Sonia Calero-Alonso gives notes to the cast, which includes ABT principals Cory Stearns and Sarah Lane. Photo by Matt Stamey, Courtesy Santa Fe College

Alberto Alonso's Carmen Suite Gets a Rare U.S. Revival

A ballet once banned in the USSR is set for an historic revival this November in Gainesville, Florida.

In 1948, Alberto Alonso, along with his brother Fernando and sister-in-law Alicia, co-founded what became the Ballet Nacional de Cuba. During a 1966 company tour to Russia, legendary Bolshoi ballerina Maya Plisetskaya, impressed by Alonso's choreography, asked him to create a Carmen-themed ballet for her. It was the first time the Soviet-era Bolshoi Ballet had engaged a foreign choreographer.

When Carmen Suite premiered, Soviet authorities deemed it a scandalous travesty. Alonso's erotically charged, expressionistic choreography, incorporating elements of Spanish and Cuban dance, pushed the classical vocabulary to physical extremes. And as Alora Haynes, chair of fine arts at Santa Fe College, explains, the ballet's story of personal defiance and individual freedom was inherently unsettling for Kremlin officials.

Calero-Alonso, with a colorful blue scarf draped over her shoulders, uses both hands to adjust Lane's arm, which is loose at her side. Lane laughs with Ribagorda; they face each other, standing loosely with their left legs in forced arch, upstage arms linked around each other's shoulder and waist. Luis Ribagorda and Sarah Lane rehearse with Sonia Calero-Alonso. Matt Stamey, Courtesy Santa Fe College

Carmen Suite went on to become Alonso's most famous ballet, but it's rarely been seen in America. Now, through the tireless efforts of Haynes, Carmen Suite will be revived at SFC in a production staged by Sonia Calero-Alonso, the choreographer's widow.

Calero-Alonso says her blueprint for this staging is the 2005 Bolshoi revival supervised by her husband, starring Svetlana Zakharova. "Alberto made some changes and innovations he told me he wanted to stay that way," she explains.

The lead roles of Carmen and Don José will be danced by American Ballet Theatre principals Sarah Lane and Cory Stearns. Lane's husband, ABT corps member Luis Ribagorda, will dance the toreador, Escamillo. Members of the New York Dance Project provide the corps. Rodion Shchedrin's score—as controversial in 1967 as Alonso's choreography—will be performed by The Gainesville Orchestra.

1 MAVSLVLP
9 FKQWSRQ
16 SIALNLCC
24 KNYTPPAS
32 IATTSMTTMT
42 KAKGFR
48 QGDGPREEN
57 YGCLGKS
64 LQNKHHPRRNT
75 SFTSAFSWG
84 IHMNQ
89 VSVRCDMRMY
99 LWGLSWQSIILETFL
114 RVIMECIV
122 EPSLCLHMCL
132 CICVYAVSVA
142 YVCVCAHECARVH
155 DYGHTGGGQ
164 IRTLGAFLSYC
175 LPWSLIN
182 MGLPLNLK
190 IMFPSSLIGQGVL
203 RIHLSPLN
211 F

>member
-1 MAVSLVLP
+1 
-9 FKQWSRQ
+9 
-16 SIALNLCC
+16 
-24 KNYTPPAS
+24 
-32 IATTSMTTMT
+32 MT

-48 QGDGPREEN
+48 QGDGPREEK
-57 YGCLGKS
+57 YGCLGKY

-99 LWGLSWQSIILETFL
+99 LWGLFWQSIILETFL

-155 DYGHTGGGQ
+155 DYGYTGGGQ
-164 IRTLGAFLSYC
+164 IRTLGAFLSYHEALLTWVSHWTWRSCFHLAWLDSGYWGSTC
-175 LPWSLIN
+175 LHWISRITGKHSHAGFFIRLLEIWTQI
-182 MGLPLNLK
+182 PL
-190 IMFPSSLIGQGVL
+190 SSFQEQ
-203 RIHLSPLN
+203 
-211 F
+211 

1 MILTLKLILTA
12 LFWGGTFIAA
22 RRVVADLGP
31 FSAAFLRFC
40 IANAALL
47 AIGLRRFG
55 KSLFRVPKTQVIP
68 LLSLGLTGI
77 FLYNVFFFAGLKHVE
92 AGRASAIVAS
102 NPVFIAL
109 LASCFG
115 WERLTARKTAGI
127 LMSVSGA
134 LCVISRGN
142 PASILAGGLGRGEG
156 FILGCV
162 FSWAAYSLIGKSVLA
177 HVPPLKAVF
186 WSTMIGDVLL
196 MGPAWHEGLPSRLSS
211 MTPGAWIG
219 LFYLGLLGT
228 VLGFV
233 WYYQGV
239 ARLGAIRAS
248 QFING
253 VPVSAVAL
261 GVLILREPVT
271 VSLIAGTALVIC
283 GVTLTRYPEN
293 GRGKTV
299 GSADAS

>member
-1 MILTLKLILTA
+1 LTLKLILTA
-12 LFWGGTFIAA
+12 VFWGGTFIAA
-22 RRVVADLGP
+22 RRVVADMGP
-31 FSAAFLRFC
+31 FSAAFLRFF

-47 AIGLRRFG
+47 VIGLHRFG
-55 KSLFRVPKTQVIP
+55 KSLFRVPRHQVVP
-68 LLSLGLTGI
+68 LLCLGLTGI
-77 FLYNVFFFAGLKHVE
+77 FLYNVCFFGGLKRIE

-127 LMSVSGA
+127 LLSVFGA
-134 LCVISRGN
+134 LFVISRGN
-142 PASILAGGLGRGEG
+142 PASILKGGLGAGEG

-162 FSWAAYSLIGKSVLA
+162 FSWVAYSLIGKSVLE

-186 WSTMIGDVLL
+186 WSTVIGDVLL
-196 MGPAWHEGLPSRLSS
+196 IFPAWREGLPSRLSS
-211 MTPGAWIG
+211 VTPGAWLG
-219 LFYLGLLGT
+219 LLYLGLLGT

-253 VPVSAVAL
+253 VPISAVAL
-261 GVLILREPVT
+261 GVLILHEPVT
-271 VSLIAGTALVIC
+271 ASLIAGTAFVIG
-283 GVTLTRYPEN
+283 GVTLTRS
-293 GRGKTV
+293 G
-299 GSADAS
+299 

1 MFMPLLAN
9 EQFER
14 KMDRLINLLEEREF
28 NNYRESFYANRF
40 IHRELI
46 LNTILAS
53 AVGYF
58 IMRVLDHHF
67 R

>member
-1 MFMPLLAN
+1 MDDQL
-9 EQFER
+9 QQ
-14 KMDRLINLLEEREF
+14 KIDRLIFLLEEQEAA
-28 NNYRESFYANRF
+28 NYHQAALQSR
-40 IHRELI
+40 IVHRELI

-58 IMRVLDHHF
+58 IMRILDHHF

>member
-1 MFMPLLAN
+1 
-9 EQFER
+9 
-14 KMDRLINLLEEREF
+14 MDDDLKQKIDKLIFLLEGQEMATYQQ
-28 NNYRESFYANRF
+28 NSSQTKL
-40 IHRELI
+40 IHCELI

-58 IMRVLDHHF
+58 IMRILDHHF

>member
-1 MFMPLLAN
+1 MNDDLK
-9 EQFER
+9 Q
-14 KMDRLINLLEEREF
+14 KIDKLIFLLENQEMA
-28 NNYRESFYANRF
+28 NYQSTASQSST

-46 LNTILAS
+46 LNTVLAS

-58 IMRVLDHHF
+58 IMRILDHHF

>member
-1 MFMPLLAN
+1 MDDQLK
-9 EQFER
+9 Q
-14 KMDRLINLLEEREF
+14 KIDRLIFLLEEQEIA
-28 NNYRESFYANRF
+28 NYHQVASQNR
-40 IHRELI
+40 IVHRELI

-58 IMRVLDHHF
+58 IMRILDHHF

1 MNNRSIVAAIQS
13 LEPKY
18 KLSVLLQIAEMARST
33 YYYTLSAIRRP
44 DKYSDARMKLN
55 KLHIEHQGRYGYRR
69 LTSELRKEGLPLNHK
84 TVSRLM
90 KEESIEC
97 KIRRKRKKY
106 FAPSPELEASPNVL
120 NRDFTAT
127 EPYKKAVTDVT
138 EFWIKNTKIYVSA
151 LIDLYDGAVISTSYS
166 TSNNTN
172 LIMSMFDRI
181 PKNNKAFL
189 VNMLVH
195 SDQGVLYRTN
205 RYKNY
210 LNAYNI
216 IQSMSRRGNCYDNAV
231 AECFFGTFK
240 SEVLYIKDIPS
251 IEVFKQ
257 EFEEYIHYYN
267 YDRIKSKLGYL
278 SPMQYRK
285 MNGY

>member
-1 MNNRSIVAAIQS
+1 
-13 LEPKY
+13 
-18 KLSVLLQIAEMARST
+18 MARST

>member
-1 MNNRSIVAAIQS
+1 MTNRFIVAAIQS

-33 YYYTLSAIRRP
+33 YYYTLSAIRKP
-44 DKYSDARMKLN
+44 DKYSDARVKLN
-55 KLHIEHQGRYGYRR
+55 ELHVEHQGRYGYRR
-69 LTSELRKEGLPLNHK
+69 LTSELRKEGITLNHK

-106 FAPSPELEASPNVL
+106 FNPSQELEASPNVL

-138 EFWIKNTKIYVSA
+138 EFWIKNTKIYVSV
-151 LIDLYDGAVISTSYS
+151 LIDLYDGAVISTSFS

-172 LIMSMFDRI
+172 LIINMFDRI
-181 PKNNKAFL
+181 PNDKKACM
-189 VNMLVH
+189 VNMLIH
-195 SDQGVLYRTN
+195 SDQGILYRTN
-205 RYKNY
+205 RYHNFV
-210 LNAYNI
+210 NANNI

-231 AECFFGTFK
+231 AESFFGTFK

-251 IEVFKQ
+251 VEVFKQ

Lane tilts off balance as she extends her upstage leg forward at ninety degrees. Her opposite arm stretches forward as her torso twists away from the lean. Sarah Lane rehearsing Carmen Suite Matt Stamey, Courtesy Santa Fe College

Lane performed the love duet from Carmen Suite at SFC in 2011 under Calero-Alonso's direction. "It's a gritty role, very emotional and passionate," says Lane. "I feel at the point in my life where I have the maturity for it."

For Haynes, this revival is a labor of love. In 1993, after Alonso and his wife defected from Cuba, Haynes was instrumental in securing him a position as master artist in residence at SFC, where he remained until his death at age 90 in December 2007.

"Carmen Suite was way ahead of its time," says Haynes. "I want people to recognize Alberto's legacy."

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Courtesy Ava Noble

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Now more than ever, the students of USC Glorya Kaufman School of Dance are embodying their program's vision: "The New Movement."

As the coronavirus pandemic stretches on, the dance world continues to be faced with unprecedented challenges, but USC Kaufman's faculty and BFA students haven't shied away from them. While many schools have had to cancel events or scale them back to live-from-my-living-room streams, USC Kaufman has embraced the situation and taken on impressive endeavors, like expanding its online recruitment efforts.

November 1 to 13, USC Kaufman will present A/Part To/Gather, a virtual festival featuring world premieres from esteemed faculty and guest choreographers, student dance films and much more. All semester long, they've rehearsed via Zoom from their respective student apartments or hometowns. And they haven't solely been dancing. "You have a rehearsal process, and then a filming process, and a production process of putting it together," says assistant professor of practice Jennifer McQuiston Lott of the prerecorded and professionally edited festival.